Skip navigation

Tag Archives: TPP

As mentioned before, this entry will be about ACTA.  It will also feature a few snipes at USA’s foreign (trade) policy.

Most things that can be said about SOPA and PIPA, also apply for ACTA, at least when it comes to the motives behind it. While bad, the ”final” version of ACTA isn’t as dire as SOPA and PIPA…if you merely look at the content of the treaty(1).  However, as an international agreement that will come with its own organisation, it is significantly harder than to simply ”undo” compared to a national law.  I could repeat numerous other sources going into the details why ACTA is a terrible idea, condemn how long it was all shrouded in secrecy, rage about how absurd the original version was and so on. But this serves little purpose as there’s already Wikipedia (2) and others (3+4+5+6) for that.

Regardless of the specifics, it is another step in what’s effectively the USA’s ”War on Piracy”.  The name of the treaty is rather deceptive, considering it is also about generic medicine and copyright infringement; but that’s really just the usual dirty politics. Certainly, Japan might have been the depositary of the agreement, but it’s fairly safe to say that it would not have gotten any traction if the USA wasn’t backing it. I’m also inclined to think that Japan’s version of ACTA was primarily focused on counterfeit goods (hence the name of the treaty) and that mostly the USA is behind it covering copyright infringement and generic medicine.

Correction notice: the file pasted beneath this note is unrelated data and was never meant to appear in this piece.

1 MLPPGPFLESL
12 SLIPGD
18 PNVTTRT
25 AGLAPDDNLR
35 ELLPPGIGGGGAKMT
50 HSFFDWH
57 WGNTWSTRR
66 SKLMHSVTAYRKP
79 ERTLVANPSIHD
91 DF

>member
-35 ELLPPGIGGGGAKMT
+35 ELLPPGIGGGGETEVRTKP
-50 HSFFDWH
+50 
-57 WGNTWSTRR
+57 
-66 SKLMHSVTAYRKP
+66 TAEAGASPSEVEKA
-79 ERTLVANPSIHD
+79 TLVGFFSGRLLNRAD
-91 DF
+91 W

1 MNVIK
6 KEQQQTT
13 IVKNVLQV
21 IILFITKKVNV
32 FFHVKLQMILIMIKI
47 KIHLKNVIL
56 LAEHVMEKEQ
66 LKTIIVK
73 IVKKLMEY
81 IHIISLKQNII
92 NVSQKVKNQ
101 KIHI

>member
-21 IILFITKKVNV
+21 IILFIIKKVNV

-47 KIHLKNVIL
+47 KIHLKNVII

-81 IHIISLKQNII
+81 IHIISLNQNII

The above seems logical enough, as it is clearly national policy of the USA to battle copyright infringement, going as far as using intimidation and bribery to force other countries to be more anti-piracy; directly undermining their sovereignty. Even USA’s allies in other wars are apparently not immune, as Colombia and Saudi Arabia’s copyright protection has improved in recent years. The latter is not on the Special 301 Report watchlist anymore (7+8), although I wouldn’t be surprised if its getting a preferential treatment due the War on Terror and its oil reserves; considering that the country’s human right issues often end up being swiped under the rug. Of course, there are actually a few powerful countries that can not be bullied around; China and Russia continue to flaunt copyright law and there’s amusingly little the US can and will do about it. Instead, the biggest pressure tends to be put on other Western countries. We certainly are lucky with our considerate ”ally”(9+10+11+12+13)!

I’m immensely curious about what will happen if the government of a European Union member state persists in standing up against USA pressure when it comes to trade matters (such as copyright, but also generic medicine and GMO foods). Essentially, the question will be if the USA will start a trade war or turns out to be merely bluffing. Because if they do start a large trade war, neither side would truly ”win”. In fact, I’m inclined to think that it would do more damage to the USA than to the EU. While this is an interesting subject to theorise about;  it’s a bit off topic for this entry, so I will probably explore it some other day in detail.